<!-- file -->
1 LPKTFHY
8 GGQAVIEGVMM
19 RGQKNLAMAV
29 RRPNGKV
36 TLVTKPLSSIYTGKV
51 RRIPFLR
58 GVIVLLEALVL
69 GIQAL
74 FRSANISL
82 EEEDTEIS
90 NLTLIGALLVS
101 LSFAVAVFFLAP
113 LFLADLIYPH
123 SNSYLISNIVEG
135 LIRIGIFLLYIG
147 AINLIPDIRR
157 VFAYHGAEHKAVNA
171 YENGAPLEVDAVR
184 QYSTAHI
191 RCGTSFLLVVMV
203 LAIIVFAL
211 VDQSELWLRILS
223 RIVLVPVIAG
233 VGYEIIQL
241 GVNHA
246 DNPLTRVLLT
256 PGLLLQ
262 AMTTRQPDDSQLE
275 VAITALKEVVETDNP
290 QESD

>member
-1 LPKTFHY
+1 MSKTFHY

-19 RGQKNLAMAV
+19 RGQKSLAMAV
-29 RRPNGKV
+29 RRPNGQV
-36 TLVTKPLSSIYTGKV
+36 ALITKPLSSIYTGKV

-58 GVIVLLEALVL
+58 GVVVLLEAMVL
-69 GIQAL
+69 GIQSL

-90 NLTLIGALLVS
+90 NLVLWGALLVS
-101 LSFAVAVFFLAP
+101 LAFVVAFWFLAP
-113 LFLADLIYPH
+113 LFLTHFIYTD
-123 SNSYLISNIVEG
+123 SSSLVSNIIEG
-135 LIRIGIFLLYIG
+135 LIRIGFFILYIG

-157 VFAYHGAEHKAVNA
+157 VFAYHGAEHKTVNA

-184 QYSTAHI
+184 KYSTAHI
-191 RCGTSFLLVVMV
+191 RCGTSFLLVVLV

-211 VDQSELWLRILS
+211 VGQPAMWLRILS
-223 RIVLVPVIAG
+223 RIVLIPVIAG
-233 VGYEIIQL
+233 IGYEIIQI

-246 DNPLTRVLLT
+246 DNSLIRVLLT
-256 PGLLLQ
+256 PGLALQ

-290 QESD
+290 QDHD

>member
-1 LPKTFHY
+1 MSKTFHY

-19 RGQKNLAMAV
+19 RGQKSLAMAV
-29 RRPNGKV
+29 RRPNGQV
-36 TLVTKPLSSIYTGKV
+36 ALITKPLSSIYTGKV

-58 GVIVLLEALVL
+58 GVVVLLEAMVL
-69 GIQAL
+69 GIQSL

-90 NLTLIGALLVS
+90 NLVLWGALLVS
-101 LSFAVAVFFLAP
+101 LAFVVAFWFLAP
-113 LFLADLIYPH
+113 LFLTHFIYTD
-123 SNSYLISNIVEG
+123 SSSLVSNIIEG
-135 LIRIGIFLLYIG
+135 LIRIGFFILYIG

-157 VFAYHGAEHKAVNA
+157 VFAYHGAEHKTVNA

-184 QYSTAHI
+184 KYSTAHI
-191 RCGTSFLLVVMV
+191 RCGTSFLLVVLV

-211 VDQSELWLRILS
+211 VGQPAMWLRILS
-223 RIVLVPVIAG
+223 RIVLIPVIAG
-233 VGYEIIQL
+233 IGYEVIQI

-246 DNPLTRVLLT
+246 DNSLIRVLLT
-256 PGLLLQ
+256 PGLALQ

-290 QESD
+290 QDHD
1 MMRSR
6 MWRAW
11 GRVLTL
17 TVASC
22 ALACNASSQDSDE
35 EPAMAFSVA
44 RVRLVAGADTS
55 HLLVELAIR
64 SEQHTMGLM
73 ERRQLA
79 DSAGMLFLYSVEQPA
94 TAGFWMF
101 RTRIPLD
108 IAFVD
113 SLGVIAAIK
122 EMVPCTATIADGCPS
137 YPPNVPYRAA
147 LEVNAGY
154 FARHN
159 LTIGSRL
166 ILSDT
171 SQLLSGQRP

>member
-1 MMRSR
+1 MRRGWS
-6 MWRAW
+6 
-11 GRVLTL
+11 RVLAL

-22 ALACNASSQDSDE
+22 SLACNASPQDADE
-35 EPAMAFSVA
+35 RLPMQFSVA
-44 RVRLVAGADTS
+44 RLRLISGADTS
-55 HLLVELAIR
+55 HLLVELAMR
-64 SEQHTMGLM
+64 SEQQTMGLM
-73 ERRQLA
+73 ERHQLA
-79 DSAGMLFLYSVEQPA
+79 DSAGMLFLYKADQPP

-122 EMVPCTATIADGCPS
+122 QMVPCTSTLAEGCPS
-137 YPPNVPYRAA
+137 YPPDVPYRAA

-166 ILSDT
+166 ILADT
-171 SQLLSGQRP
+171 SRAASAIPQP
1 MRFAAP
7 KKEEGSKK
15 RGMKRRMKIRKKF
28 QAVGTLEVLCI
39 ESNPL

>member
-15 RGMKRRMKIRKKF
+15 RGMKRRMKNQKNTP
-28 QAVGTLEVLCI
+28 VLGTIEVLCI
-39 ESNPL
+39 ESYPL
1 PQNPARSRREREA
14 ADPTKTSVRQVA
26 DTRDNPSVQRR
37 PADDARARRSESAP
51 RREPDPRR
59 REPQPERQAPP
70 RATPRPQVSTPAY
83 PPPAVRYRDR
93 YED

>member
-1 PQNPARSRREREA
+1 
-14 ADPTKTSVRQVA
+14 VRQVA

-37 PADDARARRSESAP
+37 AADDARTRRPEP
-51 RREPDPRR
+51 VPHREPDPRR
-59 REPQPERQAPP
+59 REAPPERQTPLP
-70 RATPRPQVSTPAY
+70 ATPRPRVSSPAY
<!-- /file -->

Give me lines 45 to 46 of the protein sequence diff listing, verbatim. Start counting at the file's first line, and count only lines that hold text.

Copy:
+90 NLVLWGALLVS
-101 LSFAVAVFFLAP